My venerable T40 (which has small pieces of plastic coming off of it at an alarming rate) was having a few keyboard issues lately. Some of the keys’ lettering has worn off, which is not that big of a deal. But some keys don’t actually work all of the time, causing me to type a lot of errors. And sometimes on boot some keys just aren’t working. Given that these keys often include h and m, two letters that are part of my login name, this is a little annoying.
A while ago I ordered a new keyboard on EBay, and foolishly decided to have it delivered to Peter’s house in Belgium, because I was going to spend ten days there over Christmas. Of course, it is probably no surprise to anyone that the delivery with US Postal Mail took a lot longer than the 7 planned days, and it arrived long after I had left Belgium again.
This weekend I finally went past Peter’s to go and collect it. I was going to wait until I was back in BCN to install it, but this weekend my laptop failed to have working m and h keys six reboots in a row, so I decided to install it straight away. And it’s definitely an improvement.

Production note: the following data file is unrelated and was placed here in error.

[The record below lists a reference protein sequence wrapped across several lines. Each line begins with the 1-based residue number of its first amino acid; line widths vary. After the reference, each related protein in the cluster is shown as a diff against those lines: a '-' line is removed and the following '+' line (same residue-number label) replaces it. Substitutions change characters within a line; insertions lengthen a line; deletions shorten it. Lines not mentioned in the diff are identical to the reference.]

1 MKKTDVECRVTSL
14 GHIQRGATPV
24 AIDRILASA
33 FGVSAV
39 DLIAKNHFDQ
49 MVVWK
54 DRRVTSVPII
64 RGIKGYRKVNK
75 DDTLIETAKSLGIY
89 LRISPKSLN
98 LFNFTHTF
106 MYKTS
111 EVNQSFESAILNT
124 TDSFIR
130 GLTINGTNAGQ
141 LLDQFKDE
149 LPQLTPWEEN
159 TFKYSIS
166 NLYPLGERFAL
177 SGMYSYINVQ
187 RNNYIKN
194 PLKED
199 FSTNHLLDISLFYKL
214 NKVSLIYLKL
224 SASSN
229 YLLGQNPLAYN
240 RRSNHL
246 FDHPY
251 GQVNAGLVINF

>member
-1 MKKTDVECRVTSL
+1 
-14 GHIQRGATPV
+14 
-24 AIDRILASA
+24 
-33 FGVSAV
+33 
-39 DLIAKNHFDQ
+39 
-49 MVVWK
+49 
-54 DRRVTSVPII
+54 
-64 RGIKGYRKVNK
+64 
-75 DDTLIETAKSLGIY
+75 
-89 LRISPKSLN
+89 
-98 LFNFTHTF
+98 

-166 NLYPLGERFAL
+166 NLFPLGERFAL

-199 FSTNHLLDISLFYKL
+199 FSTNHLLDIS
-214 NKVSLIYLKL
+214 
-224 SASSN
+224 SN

Living here in Barcelona I have come to realize even more than before that the layout differences between French/Belgian and US are range from understandable to completely silly. Exchanging Q/W for A/Z makes no sense to me at all. Putting the numbers to be used with shift is only very vaguely understandable, and mostly annoying just because it is different. The Spanish one is not that much better, but at least it has Q and W right. For programming, both are frustrating (having to use alt for square brackets and parentheses).
So I have decided some time ago that for me personally, the One True Keyboard from now on will be US/International. So that’s the keyboard I ordered for my laptop, and when I was in the States I also got a wireless keyboard with this layout.
Funnily enough, while I’m a good typist and I manage just fine switching between French and English/Spanish, having my laptop in English and the desktop in Spanish is breaking my muscle memory. The most baffling difference: ( and ) are above 9 and 0 on the English one, and above 8 and 9 on the Spanish one.. I hope someone up there is enjoying this.
So tomorrow I will bring my English one to work and from that point on I hope to have US/International rock my world.
(Apparently I am not alone thinking the keyboard situation is silly – Julien, my boss, apparently also always uses US, even though he remains a real French man).